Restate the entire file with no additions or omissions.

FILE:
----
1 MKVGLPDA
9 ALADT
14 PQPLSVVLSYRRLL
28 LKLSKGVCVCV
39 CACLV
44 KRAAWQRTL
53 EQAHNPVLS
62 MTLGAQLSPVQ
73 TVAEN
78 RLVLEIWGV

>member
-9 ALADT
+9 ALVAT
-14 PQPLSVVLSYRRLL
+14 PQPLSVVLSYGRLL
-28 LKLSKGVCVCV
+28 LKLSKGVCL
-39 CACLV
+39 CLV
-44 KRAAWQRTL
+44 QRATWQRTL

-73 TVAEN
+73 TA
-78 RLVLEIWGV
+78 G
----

1 MKVGLPDA
9 ALADT
14 PQPLSVVLSYRRLL
28 LKLSKGVCVCV
39 CACLV
44 KRAAWQRTL
53 EQAHNPVLS
62 MTLGAQLSPVQ
73 TVAEN
78 RLVLEIWGV

>member
-9 ALADT
+9 ALVAT
-14 PQPLSVVLSYRRLL
+14 PQPLSVVLSYGRLL
-28 LKLSKGVCVCV
+28 LKLSKGVCL
-39 CACLV
+39 CLV
-44 KRAAWQRTL
+44 QRATWQRTL

-73 TVAEN
+73 TA
-78 RLVLEIWGV
+78 G